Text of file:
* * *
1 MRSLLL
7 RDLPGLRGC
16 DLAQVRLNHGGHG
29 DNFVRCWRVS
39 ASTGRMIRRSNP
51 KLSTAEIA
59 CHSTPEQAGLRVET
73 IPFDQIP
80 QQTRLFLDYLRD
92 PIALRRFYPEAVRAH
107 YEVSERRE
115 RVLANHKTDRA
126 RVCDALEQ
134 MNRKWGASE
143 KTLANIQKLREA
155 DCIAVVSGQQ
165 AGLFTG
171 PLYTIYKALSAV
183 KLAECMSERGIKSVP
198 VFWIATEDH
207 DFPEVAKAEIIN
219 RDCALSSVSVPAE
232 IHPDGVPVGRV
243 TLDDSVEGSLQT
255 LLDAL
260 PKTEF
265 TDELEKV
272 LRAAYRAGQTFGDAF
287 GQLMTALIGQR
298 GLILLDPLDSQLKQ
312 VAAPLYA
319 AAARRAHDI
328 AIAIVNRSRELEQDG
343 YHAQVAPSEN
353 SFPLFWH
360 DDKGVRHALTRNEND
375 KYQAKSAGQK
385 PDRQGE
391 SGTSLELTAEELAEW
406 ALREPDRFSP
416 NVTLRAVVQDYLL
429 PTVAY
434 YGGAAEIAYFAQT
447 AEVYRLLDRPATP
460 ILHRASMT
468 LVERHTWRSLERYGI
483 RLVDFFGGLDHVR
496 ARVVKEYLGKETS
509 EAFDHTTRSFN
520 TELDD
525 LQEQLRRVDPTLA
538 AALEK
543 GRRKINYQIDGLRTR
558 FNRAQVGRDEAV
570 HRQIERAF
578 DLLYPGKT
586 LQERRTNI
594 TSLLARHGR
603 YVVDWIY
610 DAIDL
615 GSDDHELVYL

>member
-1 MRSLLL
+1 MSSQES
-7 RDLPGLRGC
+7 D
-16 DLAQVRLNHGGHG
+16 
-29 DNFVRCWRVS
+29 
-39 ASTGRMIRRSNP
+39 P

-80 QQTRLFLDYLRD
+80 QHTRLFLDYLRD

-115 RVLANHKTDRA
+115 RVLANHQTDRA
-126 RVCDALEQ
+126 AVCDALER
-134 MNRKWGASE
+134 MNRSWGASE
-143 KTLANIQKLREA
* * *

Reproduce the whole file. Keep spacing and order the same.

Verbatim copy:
1 MRSLLL
7 RDLPGLRGC
16 DLAQVRLNHGGHG
29 DNFVRCWRVS
39 ASTGRMIRRSNP
51 KLSTAEIA
59 CHSTPEQAGLRVET
73 IPFDQIP
80 QQTRLFLDYLRD
92 PIALRRFYPEAVRAH
107 YEVSERRE
115 RVLANHKTDRA
126 RVCDALEQ
134 MNRKWGASE
143 KTLANIQKLREA
155 DCIAVVSGQQ
165 AGLFTG
171 PLYTIYKALSAV
183 KLAECMSERGIKSVP
198 VFWIATEDH
207 DFPEVAKAEIIN
219 RDCALSSVSVPAE
232 IHPDGVPVGRV
243 TLDDSVEGSLQT
255 LLDAL
260 PKTEF
265 TDELEKV
272 LRAAYRAGQTFGDAF
287 GQLMTALIGQR
298 GLILLDPLDSQLKQ
312 VAAPLYA
319 AAARRAHDI
328 AIAIVNRSRELEQDG
343 YHAQVAPSEN
353 SFPLFWH
360 DDKGVRHALTRNEND
375 KYQAKSAGQK
385 PDRQGE
391 SGTSLELTAEELAEW
406 ALREPDRFSP
416 NVTLRAVVQDYLL
429 PTVAY
434 YGGAAEIAYFAQT
447 AEVYRLLDRPATP
460 ILHRASMT
468 LVERHTWRSLERYGI
483 RLVDFFGGLDHVR
496 ARVVKEYLGKETS
509 EAFDHTTRSFN
520 TELDD
525 LQEQLRRVDPTLA
538 AALEK
543 GRRKINYQIDGLRTR
558 FNRAQVGRDEAV
570 HRQIERAF
578 DLLYPGKT
586 LQERRTNI
594 TSLLARHGR
603 YVVDWIY
610 DAIDL
615 GSDDHELVYL

>member
-1 MRSLLL
+1 MSSQES
-7 RDLPGLRGC
+7 D
-16 DLAQVRLNHGGHG
+16 
-29 DNFVRCWRVS
+29 
-39 ASTGRMIRRSNP
+39 P

-80 QQTRLFLDYLRD
+80 QHTRLFLDYLRD

-115 RVLANHKTDRA
+115 RVLANHQTDRA
-126 RVCDALEQ
+126 AVCDALER
-134 MNRKWGASE
+134 MNRSWGASE
-143 KTLANIQKLREA